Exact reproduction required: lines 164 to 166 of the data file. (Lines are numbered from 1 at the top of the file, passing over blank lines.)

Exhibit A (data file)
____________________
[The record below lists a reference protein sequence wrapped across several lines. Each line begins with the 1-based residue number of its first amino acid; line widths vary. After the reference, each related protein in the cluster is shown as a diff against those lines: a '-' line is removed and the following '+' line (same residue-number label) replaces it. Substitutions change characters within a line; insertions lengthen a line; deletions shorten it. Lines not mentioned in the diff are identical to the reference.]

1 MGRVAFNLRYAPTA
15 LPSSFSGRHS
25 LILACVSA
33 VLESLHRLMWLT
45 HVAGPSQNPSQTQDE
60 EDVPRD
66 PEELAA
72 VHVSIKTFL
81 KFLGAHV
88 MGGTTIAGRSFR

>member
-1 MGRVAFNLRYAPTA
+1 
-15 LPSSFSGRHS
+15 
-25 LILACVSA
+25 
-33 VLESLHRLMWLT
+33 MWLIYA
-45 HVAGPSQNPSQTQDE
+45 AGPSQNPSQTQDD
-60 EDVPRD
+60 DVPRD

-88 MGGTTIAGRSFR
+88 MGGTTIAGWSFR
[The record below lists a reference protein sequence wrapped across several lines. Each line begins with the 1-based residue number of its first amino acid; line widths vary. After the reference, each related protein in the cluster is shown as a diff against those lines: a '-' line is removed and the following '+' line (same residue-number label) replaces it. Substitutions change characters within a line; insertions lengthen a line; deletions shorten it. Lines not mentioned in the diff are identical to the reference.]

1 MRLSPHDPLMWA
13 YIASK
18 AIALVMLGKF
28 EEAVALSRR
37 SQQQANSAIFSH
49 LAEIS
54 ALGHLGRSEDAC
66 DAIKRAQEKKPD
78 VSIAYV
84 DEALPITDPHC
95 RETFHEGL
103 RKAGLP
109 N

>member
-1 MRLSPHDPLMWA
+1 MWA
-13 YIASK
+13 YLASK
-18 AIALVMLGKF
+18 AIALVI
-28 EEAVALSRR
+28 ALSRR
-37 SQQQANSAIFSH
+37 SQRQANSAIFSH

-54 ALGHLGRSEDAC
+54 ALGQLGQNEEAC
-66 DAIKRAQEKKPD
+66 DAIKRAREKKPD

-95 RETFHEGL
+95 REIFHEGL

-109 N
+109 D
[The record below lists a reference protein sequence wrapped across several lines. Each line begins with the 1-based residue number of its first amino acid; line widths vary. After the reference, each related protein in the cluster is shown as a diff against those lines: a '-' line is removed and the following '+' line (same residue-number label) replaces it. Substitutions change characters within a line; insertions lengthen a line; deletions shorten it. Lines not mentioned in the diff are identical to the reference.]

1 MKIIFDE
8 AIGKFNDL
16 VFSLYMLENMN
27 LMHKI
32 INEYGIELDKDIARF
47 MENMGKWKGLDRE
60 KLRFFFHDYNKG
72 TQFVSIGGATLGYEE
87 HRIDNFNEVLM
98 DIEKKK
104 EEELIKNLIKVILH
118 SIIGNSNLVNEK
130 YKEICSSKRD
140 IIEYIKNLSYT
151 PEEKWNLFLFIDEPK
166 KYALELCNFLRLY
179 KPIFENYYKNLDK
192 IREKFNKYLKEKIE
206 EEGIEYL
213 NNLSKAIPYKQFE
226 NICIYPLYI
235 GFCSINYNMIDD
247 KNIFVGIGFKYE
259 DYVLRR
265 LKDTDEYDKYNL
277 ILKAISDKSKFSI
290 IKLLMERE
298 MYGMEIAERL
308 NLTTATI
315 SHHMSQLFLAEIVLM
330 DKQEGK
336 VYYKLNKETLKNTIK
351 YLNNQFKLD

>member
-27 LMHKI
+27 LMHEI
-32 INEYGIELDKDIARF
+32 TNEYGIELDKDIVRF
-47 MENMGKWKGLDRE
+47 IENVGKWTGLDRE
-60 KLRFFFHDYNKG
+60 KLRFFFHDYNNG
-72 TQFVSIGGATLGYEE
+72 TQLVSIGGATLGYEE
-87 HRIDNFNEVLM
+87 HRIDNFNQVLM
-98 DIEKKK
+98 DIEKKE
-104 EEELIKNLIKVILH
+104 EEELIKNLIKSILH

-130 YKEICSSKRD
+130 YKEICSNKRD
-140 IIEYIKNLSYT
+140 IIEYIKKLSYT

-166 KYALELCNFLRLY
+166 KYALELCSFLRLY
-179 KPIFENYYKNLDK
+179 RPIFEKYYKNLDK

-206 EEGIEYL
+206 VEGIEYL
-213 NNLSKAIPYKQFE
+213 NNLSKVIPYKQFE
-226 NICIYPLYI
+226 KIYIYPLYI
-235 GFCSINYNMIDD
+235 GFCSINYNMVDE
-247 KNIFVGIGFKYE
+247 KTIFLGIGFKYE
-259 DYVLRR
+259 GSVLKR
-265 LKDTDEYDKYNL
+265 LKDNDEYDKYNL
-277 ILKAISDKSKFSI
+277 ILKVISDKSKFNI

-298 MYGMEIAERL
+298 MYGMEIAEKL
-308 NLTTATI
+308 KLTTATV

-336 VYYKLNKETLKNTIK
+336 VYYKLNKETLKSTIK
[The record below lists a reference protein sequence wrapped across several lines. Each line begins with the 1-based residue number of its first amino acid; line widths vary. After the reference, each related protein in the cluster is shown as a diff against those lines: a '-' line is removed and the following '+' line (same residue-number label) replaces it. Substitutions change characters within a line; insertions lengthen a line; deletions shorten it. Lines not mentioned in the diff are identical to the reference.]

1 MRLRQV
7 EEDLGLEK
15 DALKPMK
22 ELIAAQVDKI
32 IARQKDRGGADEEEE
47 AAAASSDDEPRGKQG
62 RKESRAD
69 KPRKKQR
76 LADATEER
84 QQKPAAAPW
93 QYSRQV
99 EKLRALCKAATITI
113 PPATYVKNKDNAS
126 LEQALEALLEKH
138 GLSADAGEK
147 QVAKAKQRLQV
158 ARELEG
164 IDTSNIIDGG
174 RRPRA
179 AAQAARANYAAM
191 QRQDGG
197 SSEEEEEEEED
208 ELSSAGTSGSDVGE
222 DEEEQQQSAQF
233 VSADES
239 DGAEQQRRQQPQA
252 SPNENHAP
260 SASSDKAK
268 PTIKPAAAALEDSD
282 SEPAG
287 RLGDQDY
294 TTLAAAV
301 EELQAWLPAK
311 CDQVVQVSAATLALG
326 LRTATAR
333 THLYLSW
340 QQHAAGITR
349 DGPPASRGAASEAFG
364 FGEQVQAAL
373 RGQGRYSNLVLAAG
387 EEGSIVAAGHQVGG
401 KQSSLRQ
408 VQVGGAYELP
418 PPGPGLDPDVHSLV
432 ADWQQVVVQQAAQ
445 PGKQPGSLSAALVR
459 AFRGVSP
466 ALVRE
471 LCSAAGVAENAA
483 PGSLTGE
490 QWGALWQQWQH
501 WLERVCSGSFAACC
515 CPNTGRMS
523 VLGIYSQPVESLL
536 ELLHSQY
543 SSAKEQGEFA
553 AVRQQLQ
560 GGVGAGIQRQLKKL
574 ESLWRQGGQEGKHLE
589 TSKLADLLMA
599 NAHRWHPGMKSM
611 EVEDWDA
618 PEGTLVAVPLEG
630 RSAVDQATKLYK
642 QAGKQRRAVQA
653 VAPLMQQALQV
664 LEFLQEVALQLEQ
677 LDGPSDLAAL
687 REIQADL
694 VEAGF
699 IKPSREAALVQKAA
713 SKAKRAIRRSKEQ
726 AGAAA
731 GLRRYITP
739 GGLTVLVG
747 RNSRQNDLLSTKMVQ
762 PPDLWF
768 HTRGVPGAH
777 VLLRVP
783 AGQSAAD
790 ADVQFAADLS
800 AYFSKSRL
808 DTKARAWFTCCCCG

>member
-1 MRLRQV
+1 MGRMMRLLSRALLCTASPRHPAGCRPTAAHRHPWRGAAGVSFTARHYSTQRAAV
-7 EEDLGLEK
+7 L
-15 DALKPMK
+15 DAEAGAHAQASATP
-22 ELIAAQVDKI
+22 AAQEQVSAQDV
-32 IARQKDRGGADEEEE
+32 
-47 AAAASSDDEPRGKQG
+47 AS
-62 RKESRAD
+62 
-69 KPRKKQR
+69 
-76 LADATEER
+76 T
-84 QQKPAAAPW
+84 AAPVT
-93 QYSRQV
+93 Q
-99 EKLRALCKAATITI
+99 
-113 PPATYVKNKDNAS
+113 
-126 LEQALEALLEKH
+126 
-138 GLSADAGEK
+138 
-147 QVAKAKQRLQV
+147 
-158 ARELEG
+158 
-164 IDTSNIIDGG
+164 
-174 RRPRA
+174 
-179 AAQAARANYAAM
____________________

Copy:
208 ELSSAGTSGSDVGE
222 DEEEQQQSAQF
233 VSADES